Welcome to Just Old Flies

Welcome to 'just old flies,' a section of methods and flies that used-to-be. These flies were tied with the only materials available. Long before the advent of 'modern' tying materials, they were created and improved upon at a far slower pace than todays modern counterparts; limited by materials available and the tiers imagination.

Once long gone, there existed a 'fraternity' of anglers who felt an obligation to use only the 'standard' patterns of the day. We hope to bring a bit of nostalgia to these pages and to you. And sometimes what you find here will not always be about fishing. Perhaps you will enjoy them. Perhaps you will fish the flies. Perhaps?

Part One hundred ninty-two

Cross Special

Cross Special

Compiled by Deanna Lee Birkholm


Quoting Reuben R. Cross, of Lew Beach, New York, from Fly Patterns and Their Origins:

"I started fly tying because I didn't have the ten cents to buy all the dry fly hooks* that I wanted, back in 1906. There was no one in those days who would share any secrets in tying the dry fly, or any other kind. Theodore Gorden, who was considered about 'IT' in those days, used to stay in Neversink and we were quite good friends, so I got a few of his flies and working, trying to copy them for a long time, guess it took me six or seven years before I got so I could tie a fly that suited me, and I still am disgusted with some I tie.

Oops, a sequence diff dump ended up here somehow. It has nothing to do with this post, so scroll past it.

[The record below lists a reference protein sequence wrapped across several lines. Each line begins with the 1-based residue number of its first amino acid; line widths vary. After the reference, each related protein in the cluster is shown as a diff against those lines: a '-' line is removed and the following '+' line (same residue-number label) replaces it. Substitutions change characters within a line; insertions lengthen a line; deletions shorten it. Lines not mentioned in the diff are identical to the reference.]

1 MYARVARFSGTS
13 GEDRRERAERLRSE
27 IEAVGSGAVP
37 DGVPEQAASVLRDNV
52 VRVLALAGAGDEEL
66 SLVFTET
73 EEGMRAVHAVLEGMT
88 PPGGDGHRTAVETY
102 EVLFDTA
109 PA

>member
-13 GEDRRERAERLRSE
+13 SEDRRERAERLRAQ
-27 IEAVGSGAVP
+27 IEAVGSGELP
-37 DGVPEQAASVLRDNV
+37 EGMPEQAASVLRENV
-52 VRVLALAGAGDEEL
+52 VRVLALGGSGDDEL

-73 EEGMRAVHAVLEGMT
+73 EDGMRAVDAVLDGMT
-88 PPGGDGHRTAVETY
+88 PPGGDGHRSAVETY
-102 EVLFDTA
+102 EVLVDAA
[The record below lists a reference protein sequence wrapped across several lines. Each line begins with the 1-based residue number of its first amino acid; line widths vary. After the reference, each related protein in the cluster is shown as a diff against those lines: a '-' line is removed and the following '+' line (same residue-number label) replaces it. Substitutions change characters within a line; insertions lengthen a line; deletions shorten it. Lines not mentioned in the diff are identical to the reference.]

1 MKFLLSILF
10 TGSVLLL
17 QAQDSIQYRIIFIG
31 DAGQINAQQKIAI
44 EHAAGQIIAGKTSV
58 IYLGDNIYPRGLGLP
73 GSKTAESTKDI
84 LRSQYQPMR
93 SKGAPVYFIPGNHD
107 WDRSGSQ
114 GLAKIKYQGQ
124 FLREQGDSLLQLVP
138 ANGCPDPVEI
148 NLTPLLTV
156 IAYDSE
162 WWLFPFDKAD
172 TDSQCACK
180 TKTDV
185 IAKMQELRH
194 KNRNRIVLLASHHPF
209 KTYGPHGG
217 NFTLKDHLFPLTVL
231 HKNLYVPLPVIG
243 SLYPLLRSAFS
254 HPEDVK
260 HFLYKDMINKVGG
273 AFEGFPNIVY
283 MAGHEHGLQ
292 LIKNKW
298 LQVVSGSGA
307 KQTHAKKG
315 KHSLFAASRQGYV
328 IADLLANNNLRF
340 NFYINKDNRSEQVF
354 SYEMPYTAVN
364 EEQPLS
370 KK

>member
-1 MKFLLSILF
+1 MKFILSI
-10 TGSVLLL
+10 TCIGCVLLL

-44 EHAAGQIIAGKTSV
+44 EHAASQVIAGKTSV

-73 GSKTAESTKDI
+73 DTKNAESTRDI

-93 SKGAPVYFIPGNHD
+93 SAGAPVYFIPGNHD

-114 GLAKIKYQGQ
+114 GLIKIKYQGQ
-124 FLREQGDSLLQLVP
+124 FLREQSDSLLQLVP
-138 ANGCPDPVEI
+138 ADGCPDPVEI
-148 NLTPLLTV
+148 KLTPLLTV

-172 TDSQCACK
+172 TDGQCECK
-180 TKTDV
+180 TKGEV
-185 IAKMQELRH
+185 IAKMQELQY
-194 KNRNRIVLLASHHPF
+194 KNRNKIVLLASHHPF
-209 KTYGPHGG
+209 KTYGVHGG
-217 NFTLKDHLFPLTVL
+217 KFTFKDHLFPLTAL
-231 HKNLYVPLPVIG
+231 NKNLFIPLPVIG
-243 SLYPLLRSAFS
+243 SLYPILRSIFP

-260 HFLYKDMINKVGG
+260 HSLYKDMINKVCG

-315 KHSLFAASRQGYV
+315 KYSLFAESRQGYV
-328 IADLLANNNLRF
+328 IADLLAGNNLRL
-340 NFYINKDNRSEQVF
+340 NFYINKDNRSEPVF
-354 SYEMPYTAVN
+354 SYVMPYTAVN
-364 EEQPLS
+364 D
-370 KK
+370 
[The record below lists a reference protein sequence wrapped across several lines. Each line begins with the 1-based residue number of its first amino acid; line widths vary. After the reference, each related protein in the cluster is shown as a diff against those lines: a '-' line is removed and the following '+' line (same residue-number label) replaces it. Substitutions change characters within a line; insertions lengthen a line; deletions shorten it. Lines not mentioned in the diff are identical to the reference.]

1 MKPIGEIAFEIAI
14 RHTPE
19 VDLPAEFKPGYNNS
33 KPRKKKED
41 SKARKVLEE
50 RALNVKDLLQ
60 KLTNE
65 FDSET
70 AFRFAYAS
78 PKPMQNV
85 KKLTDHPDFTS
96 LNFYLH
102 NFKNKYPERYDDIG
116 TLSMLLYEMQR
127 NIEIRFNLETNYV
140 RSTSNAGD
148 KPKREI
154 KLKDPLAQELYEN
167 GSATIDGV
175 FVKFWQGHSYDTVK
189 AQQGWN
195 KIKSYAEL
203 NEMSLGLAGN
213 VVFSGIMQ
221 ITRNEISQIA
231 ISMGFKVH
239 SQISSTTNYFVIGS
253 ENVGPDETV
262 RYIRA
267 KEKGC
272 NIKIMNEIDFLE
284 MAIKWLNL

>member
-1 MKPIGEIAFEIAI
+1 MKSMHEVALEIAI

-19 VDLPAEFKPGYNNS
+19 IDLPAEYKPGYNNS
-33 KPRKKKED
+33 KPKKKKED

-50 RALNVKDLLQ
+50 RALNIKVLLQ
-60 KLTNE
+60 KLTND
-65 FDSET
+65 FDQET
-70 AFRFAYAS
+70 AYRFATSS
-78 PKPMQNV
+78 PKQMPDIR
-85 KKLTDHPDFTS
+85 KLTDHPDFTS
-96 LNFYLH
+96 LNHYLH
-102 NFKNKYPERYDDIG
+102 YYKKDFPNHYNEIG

The Cross Special was a cross between the Gordon Quill and light Cahill. I first tied it because the two flies were the best and most popular on the Catskill streams, and I thought the 'cross' should be good, and it has been as effective as any that I know. All I did was put the light Cahill body on the Gordon Quill maing it a 'cross' bread. I didn't intend my name to be hooked to it but it wasn't long before it was."

The Cross is similar to the present light Hendrickson, but with a still lighter body.

* Sparse Grey Hackle says: What Cross refers to as 'dry fly hooks' means flies, not hooks. The old timers always referred to a fly as a 'fly hook' and a spinner as a 'spoon hook.' Dry flies were ten cents apiece in the fold days, sort of a standard price, like three dollars a dozen now (Or has it gone up again?) Authors note - "Sparce Grey Hackle" is Alfred W. Miller of New York City."

Credits: Quoted text and black and white photo from Fly Patterns and Their Origins. Colored fly photos from Trout, by Ray Bergman, published by Knopf.

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